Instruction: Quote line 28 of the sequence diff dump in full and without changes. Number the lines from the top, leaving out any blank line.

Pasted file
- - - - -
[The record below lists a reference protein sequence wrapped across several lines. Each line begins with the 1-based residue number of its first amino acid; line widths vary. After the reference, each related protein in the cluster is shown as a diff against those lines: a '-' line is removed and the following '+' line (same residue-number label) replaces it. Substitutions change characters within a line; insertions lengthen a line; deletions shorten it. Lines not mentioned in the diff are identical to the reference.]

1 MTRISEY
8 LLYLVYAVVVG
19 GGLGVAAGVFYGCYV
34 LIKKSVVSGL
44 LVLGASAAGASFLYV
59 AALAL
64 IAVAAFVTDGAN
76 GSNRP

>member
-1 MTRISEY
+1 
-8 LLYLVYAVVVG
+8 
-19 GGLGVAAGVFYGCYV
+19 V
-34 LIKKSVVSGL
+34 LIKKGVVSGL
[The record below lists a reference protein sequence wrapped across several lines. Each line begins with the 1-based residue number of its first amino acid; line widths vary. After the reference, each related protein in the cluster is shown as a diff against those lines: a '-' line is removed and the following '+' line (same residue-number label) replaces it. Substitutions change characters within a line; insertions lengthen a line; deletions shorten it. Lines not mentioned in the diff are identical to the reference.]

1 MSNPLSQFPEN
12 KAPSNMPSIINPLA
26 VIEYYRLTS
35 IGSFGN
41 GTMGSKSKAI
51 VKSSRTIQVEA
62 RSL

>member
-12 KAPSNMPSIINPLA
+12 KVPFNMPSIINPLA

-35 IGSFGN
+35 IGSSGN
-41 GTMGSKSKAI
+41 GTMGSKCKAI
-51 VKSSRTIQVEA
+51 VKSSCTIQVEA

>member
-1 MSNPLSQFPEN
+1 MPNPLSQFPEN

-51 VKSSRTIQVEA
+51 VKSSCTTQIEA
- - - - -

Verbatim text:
-12 KAPSNMPSIINPLA